Gay activist priest who fundraised with Lady Gaga’s charity suspended for sexual misconduct
NEW YORK, July 8, 2019 (LifeSiteNews) – The priest at the helm of an LGBT-affirming parish in New York who told a potential seminarian to lie to Church leadership about his sexuality has been suspended from ministry after a canonical penal process found him guilty of serial sexual misconduct.
A spokesman for the Archdiocese of New York told Catholic News Agency (CNA) over the weekend that Father John Duffell had been found guilty of the canonical crime of sexual misconduct resulting from an administrative penal process conducted by the archdiocese, and that the suspension is indefinite.
A source close to Duffell told CNA the allegation concerned serial misconduct over a period of some years, the report said.
The news came to parishioners of New York’s Blessed Sacrament Parish in a July 1 letter from Cardinal Timothy Dolan.
“I write to share some unpleasant and somber news concerning Father John Duffell, your just retired parish administrator,” Dolan wrote. “Father Duffell has been directed not to publicly exercise his priestly ministry due to an allegation from the past that he abused his position of authority in a violation of his promise of celibacy.”
“The allegation was made first to the District Attorney, and then brought to our attention,” Dolan said. “This allegation involves an adult; it does not involve a minor. It is important that the archdiocese take such allegations seriously.”
Although Dolan’s letter referenced Duffell as retired, Duffell was reappointed by the archdiocese for a one-year term as Blessed Sacrament’s administrator in October 2018.
Duffell was still listed as the parish pastor on Blessed Sacrament’s website and in the latest bulletin as of press time. The CNA report said that according to archdiocesan records, he’d been appointed administrator of the parish in 2014.
Duffell, 75, was ordained in 1969 by Cardinal Terrence Cooke, and has served mainly at parishes in Manhattan and Yonkers.
Fr. Duffell was ‘beloved by the gay community’
Duffell denied the allegation in a report from the New York Daily News. The priest had announced his retirement last Sunday and had expected to remain at Blessed Sacrament for another few weeks, the report said, but he’d told family and friends in a letter those plans changed last Monday when he was called to the archdiocesan chancery office and given a decree of suspension.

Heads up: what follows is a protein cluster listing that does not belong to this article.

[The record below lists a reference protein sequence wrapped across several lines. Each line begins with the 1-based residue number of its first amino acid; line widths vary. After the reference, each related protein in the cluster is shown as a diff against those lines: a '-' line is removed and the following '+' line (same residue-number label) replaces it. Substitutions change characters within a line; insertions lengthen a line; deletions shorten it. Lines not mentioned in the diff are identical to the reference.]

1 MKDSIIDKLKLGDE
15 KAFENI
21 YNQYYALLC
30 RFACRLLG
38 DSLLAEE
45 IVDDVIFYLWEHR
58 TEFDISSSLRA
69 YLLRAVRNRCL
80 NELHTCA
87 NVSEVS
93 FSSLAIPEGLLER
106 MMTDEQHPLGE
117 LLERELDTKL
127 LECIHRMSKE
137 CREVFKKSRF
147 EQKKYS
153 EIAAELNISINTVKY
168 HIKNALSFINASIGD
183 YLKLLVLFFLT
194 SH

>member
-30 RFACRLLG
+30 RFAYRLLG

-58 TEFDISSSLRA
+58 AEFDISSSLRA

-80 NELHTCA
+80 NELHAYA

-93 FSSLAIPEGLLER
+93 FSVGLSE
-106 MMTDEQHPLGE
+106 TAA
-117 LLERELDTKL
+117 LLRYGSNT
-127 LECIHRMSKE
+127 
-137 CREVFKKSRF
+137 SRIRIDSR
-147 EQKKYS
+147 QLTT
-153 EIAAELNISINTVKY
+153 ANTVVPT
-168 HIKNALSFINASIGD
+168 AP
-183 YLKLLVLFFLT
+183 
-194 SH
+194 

“Many years ago there was an allegation of sexual impropriety with an adult which I categorically denied because it was not true,” Duffell wrote in the letter. “Those files were subpoenaed from the Archdiocese by the Manhattan District Attorney.”
The Daily News spoke to Duffell by phone Sunday, and the priest declined to answer several questions, but said the allegation was “nothing more” than him being accused of breaking his vow of celibacy, and that the DA’s inquiry had begun very recently.
The article termed Duffell an “advocate for the LGBTQ Community,” “who for years has bucked the Catholic Church’s stance on homosexuality.” Calling the priest “beloved by the gay community” in its headline, the news outlet said Duffell has made national headlines for upwards of a decade “for positioning himself as an ally of the LGBTQ community.”
‘The Church is not perfect …. You deal with it as a broken system; you lie’
Duffell has been a vocal proponent of LGBT affirmation in homilies and elsewhere.
At a 2011 Fordham University conference on sexual diversity and the Catholic Church while pastor of New York City’s Church of the Ascension, Duffell said regarding LGBT issues that “the Church is perhaps the only way of affecting change in the world,” but “the Church is not perfect.”
Duffell told a conference participant to lie to Church officials about his same-sex attraction for the purpose of being accepted to the seminary.
The prospective seminarian had asked in writing how he should deal with the feeling that he is “broken” after being told he cannot enter the priesthood because he is homosexual.